Neat chemicals or concentrated chemicals are ideal due to the fact that this type of pump can inject very small volumes over a variety of injection rates which makes it ideally suited to inject these small volumes. This eliminates having to resort to diluting the chemical with water and other compatible media just to be able to operate the pump at minimum rates without stalling the pump.

What should be considered when choosing a plunger pump?

Low volumes (1-2 liters a day are possible), high pressures (up to 13,100 psig), and high turndown (100 liters/hour down to 1-2 liters per hour) are some factors that should be considered when choosing this type of pump. Because of its unique design, a plunger pump has the ability to pump a wide variety of volumes and be reduced to only a few strokes per minute. Due to this fact it is ideally suited to pump neat (concentrated) chemicals while maintaining accuracy and repeatability in a wide range of environments and applications. We recommend that these types of pumps be connected to tanks located higher than the pump suction even when the tank is at its lowest level. This is called a “positive suction condition” and ensures that chemical is always available to be pumped. The other type of suction condition is called “suction lift” in which the pump has to draw chemical up from a tank which is below the pump suction level which requires the pump to lift (draw) the chemical up from the tank in order to be able to pump into an application. This greatly reduces the output and in many cases will not be able to pump if it requires “suction lift.”

The best scenario for these types of pumps is “flooded suction” where chemical is always available to the pump when required.

Which specific applications use packed plunger pumps?

Some applications that packed plunger pumps are used for are methanol, corrosion inhibitors, scale inhibitors, lubricants, extracts, oil drag reducers, H2S scavengers, mercaptans, and many other chemicals metered into a wide variety of processes across many industries.

Packed plunger pumps offer the ability to inject into a wide variety of discharge pressures due to amplification of supply pressure to overcome the discharge pressures at the injection point in the process.

Williams Pump Solutions

Williams chemical metering pumps are designed to provide accuracy through the ability to control the volume injected by being able to adjust stroke rate and stroke length (volume per stroke) which comes standard on the full range of pumps. This allows operators to make precise adjustments in the amount of chemical injected to achieve the desired effect in their process. Since many applications have a wide span of rates called for from the minimum, normal, to the maximum rates, these can all be achieved through the 100:1 turndown our design provides.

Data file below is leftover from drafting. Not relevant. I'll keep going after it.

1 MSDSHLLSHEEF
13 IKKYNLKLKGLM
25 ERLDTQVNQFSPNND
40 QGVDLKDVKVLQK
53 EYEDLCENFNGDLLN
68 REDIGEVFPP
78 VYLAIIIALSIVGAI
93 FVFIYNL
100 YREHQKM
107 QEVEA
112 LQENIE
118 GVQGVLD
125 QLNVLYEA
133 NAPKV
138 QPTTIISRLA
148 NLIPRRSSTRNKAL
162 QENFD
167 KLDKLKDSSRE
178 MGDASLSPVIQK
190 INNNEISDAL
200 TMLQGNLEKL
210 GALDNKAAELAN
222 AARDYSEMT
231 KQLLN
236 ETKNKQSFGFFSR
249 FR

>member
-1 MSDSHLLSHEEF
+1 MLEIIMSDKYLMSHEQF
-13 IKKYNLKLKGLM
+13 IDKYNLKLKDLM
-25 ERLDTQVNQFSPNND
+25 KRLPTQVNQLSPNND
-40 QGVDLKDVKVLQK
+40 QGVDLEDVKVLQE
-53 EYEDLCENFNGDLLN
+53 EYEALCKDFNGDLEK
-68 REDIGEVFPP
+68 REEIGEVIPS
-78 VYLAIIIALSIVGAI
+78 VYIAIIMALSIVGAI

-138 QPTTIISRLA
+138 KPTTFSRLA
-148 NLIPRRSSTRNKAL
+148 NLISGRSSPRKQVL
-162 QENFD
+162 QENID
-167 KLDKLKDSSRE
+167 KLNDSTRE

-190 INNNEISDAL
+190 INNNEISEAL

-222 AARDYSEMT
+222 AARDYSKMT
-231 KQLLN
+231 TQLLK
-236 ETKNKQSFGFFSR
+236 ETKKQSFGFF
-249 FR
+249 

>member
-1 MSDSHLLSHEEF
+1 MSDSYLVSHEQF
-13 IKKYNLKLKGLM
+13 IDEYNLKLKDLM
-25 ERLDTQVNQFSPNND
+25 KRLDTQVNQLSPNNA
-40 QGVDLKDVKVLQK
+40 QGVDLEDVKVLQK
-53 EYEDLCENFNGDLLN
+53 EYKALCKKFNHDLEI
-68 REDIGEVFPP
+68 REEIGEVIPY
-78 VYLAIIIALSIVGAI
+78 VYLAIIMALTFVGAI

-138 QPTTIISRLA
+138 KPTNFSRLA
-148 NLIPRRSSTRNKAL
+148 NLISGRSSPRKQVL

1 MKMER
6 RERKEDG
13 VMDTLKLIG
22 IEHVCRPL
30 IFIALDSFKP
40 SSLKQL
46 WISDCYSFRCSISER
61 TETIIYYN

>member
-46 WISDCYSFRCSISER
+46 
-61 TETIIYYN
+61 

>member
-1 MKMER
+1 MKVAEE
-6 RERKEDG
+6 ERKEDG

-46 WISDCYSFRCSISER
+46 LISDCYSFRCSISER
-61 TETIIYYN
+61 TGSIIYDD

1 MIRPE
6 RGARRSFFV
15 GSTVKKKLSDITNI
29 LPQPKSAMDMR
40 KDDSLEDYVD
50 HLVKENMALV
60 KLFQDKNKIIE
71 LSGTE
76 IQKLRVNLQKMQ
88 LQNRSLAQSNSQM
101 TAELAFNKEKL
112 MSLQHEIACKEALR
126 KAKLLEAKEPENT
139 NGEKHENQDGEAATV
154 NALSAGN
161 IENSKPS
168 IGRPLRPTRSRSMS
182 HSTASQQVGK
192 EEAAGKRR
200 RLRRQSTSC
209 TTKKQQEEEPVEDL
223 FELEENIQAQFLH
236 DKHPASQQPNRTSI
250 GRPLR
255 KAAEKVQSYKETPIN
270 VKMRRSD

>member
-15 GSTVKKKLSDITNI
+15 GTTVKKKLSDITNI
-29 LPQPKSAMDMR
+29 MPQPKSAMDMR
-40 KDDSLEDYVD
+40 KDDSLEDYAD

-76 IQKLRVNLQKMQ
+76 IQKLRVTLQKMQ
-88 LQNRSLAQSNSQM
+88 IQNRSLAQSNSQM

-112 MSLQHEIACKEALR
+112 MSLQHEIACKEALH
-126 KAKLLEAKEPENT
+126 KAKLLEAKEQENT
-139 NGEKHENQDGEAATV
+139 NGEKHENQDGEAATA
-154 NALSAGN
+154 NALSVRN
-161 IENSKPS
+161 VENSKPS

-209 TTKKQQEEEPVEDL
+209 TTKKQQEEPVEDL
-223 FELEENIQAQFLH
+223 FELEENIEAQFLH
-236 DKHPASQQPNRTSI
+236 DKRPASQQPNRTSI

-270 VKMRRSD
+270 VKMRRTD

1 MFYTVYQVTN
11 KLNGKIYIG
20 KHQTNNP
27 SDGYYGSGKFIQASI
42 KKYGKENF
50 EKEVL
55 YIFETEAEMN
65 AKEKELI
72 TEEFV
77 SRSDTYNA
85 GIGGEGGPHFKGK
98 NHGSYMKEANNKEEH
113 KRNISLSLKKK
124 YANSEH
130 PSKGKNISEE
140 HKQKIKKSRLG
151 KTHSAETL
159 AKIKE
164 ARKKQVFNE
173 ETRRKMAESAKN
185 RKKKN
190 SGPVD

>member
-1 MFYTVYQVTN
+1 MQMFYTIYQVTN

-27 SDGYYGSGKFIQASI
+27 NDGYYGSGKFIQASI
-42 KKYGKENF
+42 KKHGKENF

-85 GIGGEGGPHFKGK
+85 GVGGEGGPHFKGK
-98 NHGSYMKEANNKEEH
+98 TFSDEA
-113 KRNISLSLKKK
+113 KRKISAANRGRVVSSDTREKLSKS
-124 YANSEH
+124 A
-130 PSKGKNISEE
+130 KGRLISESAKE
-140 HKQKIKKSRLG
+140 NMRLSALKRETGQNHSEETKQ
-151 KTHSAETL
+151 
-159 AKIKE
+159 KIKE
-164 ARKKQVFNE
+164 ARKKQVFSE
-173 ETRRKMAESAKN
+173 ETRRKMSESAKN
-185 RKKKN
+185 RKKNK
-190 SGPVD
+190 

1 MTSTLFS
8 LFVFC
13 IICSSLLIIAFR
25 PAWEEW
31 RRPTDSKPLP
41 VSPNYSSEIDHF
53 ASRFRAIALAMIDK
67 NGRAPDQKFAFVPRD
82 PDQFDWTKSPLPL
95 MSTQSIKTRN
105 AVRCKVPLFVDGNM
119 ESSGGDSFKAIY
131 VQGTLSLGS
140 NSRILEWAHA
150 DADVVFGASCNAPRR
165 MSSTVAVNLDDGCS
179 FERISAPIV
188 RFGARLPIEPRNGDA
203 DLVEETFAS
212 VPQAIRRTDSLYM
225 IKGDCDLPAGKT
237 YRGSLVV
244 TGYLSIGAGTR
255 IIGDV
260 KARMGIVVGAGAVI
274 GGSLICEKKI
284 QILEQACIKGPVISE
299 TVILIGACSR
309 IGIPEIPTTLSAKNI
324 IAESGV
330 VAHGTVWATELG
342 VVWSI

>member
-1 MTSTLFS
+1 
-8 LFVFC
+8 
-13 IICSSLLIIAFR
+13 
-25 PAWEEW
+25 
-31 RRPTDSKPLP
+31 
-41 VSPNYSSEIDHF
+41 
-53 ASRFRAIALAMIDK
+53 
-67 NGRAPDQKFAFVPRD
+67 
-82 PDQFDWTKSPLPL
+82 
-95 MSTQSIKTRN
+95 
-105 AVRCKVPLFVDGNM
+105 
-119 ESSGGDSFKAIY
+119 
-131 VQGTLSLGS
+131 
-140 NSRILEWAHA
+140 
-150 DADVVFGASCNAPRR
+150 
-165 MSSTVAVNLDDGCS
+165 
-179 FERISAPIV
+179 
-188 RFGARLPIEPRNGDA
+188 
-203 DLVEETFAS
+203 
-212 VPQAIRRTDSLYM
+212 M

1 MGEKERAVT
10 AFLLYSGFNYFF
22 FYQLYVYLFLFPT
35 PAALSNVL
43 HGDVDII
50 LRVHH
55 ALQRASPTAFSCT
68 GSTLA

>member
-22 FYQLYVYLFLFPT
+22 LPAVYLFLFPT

Williams pumps are used in some of the harshest environments where the injection of chemicals is critical in keeping the process flowing and downtime for pump repairs to a minimum. To that end, Williams pumps are designed to provide continuous service for long periods of time due to our designs. We also manufacture our pumps from 316/316L stainless steel and offer ceramic plungers as well as dual proprietary PTFE seals to achieve the best possible results for our users.

“V” & “W” Series

We make a variety of different models of the “V” Series with flows from 0.7 gallons per hour (0.27 liters per hour) up to 8.81 gallons per hour (33.35 liters per hour) and pressures up to 9200 psig (634 barg) on certain models. The pumps utilize dual seals and have seven different options of materials. In addition to seal options we have both ceramic plungers and stainless steel options available. Ceramic plungers and PTFE seals are our most popular and compatible with the widest variety of chemicals being pumped. The “W” Series pumps cover a range of flows from 22.9 gallons per hour (86.40 liters per hour) up to 90 gallons per hour (336 liters per hour) and pressure up to 3200 psig (221 barg) on certain models.